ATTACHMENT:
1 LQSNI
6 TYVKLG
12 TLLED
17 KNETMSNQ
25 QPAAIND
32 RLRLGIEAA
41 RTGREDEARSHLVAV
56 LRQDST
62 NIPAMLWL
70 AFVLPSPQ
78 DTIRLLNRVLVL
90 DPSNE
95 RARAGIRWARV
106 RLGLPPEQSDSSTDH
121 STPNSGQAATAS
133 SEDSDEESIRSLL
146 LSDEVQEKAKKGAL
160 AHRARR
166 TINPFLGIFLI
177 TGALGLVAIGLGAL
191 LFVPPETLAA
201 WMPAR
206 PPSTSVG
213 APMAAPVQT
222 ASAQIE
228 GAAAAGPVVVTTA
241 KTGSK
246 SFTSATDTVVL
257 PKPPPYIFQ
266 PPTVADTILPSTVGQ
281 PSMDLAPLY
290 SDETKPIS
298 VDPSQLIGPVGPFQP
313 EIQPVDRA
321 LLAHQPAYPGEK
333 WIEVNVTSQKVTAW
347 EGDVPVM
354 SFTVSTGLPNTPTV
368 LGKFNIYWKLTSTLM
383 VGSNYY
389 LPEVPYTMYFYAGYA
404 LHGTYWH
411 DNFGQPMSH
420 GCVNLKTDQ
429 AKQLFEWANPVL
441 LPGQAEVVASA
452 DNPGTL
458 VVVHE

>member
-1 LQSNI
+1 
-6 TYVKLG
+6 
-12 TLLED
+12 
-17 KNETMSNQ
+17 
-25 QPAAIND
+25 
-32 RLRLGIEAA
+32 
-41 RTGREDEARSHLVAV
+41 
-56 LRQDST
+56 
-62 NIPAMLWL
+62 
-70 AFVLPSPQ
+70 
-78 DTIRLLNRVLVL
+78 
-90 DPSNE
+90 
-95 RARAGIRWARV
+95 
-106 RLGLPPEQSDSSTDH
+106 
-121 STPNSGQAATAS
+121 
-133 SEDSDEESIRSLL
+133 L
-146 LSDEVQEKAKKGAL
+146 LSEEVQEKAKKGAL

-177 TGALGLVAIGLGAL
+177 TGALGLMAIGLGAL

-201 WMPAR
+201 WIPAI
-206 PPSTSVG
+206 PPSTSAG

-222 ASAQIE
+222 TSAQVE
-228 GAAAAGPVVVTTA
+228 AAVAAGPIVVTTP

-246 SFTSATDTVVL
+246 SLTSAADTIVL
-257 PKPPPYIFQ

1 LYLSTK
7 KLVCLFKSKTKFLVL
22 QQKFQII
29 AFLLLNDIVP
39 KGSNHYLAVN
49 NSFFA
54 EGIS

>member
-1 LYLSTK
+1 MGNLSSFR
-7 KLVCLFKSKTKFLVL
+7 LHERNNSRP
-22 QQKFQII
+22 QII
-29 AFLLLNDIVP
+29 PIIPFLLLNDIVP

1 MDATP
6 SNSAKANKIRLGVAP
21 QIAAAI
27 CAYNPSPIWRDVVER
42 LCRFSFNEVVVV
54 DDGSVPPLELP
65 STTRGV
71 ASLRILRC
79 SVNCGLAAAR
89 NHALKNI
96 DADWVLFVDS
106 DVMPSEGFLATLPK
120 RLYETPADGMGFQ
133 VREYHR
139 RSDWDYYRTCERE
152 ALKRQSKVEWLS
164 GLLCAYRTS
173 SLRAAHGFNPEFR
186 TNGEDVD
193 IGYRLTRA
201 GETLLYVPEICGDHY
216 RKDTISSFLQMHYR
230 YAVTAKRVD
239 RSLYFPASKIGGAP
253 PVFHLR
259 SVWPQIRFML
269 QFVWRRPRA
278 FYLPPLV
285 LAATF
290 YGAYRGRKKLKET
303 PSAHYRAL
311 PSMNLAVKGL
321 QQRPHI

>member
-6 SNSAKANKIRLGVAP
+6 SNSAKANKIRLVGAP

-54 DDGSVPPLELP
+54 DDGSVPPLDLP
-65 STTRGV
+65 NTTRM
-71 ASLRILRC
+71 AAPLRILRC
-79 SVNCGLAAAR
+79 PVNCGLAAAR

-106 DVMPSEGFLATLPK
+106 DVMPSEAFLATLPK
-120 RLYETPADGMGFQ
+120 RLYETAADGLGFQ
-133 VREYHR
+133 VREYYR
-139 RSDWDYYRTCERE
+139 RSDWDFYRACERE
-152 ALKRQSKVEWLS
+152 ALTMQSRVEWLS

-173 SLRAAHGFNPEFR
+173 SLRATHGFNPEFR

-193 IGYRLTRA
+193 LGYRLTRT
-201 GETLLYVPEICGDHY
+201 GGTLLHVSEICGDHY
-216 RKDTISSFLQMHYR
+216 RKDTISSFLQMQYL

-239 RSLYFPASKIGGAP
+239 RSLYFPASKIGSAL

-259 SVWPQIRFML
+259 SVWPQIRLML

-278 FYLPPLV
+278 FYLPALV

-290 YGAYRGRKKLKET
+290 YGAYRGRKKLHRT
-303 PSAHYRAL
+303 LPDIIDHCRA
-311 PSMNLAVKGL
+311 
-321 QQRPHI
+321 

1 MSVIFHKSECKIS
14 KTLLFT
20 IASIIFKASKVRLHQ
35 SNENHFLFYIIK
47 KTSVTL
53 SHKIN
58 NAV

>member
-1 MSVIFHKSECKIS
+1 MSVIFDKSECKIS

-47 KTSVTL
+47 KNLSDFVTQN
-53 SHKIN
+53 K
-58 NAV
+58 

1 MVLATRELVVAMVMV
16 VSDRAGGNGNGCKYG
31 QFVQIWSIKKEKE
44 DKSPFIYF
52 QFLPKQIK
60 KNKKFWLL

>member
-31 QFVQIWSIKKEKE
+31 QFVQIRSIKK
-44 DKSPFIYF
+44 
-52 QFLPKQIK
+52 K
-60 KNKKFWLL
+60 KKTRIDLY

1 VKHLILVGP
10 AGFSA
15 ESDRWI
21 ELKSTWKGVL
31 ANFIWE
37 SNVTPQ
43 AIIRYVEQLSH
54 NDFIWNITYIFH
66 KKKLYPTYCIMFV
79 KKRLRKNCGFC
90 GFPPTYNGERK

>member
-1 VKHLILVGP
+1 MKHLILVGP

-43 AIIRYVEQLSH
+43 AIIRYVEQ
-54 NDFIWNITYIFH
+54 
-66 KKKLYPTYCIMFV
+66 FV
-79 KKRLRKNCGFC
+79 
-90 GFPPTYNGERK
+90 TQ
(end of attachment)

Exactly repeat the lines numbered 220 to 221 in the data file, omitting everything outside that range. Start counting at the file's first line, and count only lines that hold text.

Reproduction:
1 VKHLILVGP
10 AGFSA